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able answer appear appointed Archbishop became become believe Bishop blessed called cause church College comfort command concerning conscience consider continued daily danger dear death desire discourse divine excellent father fear gave George give given God's grace hand happy hath heaven Herbert holy Hooker hope John judge judgment King knew late learning leave less letter lived London look Lord master means mention mind mother nature never noted observed occasion opinion Oxford party peace person piety points poor praise pray prayers preach present printed proved reader reason receive rest Richard Sanderson seemed sent sermons soul stand tell things thou thought till tion told took true truth virtue whole wife write
Page 33 - ... not an open enemy, that hath done me this dishonour : for then I could have borne it.
Page 105 - ... of God for any other reason, but to live to finish his three remaining books of Polity ; and then, Lord, let thy servant depart in peace;" which was his usual expression.
Page 198 - The poor man blessed him for it, and he blessed the poor man : and was so like the good Samaritan, that he gave him money to refresh both himself and his horse, and told him that, " if he loved himself, he should be merciful to his beast.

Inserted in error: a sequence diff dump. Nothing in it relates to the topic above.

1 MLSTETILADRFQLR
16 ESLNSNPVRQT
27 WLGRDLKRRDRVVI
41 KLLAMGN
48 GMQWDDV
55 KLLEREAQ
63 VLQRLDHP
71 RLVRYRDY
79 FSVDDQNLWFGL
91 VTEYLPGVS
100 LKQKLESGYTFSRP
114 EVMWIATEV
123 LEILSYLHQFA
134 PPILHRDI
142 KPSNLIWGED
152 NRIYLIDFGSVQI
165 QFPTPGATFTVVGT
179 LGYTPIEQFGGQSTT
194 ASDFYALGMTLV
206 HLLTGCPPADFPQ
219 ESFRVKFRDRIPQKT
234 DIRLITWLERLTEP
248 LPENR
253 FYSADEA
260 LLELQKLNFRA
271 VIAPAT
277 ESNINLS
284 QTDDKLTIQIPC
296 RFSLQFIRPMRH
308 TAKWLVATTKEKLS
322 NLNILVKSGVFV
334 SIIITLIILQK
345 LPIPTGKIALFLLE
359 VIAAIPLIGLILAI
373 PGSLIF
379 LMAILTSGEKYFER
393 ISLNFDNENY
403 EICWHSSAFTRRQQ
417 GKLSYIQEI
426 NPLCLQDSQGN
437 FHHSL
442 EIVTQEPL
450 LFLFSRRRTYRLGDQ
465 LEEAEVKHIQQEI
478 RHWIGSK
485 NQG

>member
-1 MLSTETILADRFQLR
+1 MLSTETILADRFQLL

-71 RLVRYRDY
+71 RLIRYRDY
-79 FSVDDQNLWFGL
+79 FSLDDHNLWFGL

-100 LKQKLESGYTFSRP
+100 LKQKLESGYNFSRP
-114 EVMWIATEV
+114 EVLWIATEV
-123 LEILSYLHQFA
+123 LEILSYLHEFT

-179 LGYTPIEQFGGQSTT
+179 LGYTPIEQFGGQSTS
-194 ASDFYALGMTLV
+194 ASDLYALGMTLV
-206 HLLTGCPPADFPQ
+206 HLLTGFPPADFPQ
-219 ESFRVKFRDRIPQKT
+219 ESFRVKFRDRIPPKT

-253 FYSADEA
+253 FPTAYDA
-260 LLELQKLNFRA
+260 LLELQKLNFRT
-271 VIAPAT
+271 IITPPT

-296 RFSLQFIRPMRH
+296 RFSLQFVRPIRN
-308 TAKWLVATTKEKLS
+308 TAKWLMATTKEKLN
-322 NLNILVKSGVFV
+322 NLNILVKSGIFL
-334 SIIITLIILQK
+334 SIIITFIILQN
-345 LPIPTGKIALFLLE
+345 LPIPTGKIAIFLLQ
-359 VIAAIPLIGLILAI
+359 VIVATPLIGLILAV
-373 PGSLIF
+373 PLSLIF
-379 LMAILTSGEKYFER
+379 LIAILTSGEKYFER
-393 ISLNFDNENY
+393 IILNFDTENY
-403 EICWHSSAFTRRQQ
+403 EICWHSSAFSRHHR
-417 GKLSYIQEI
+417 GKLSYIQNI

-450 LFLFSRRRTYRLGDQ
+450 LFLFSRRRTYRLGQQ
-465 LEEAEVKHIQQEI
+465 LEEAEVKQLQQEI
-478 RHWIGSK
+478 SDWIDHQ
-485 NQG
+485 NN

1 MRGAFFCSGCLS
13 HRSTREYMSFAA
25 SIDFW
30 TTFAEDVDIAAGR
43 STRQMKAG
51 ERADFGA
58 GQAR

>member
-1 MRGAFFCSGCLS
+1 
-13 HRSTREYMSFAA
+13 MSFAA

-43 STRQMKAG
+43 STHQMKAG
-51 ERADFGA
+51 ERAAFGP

Page 94 - And after these days Elisabeth his wife conceived; and she hid herself five months, saying, Thus hath the Lord done unto me in the days wherein he looked upon me, to take away my reproach among men.
Page 42 - But, notwithstanding this averseness, he was at last persuaded to accept of the Bishop's proposal ; and was, by patent for life, made Master of the Temple the 17th of March 1585, he being then in the thirty-fourth year of his age.
Page 35 - God's disfavor; for he was a virtuous man. I shall not yet give the like testimony of his wife, but leave the reader to judge by what follows. But to this house Mr. Hooker came so wet, so weary, and weather-beaten, that he was never known to express more passion than against a friend that dissuaded him from footing it to London, and for finding him no easier an horse, — supposing the horse trotted when he did not; — and at this time also, such a faintness and fear possessed him, that he would...
Page 33 - ... university, free from selfends, which the friendships of age usually are not. And in this sweet, this blessed, this spiritual amity, they went on for many years, and, as the holy Prophet saith, so " they took sweet counsel together, and walked in the house of God as friends.
Page 99 - I have been long preparing to leave it, and gathering comfort for the dreadful hour of making my account with God, which I now apprehend to be near: and though I have by his grace loved him in my youth, and feared him in mine age, and laboured to have a conscience void of offence to him, and to all men; yet if thou, O Lord! be extreme to mark what I have done amiss, who can abide it...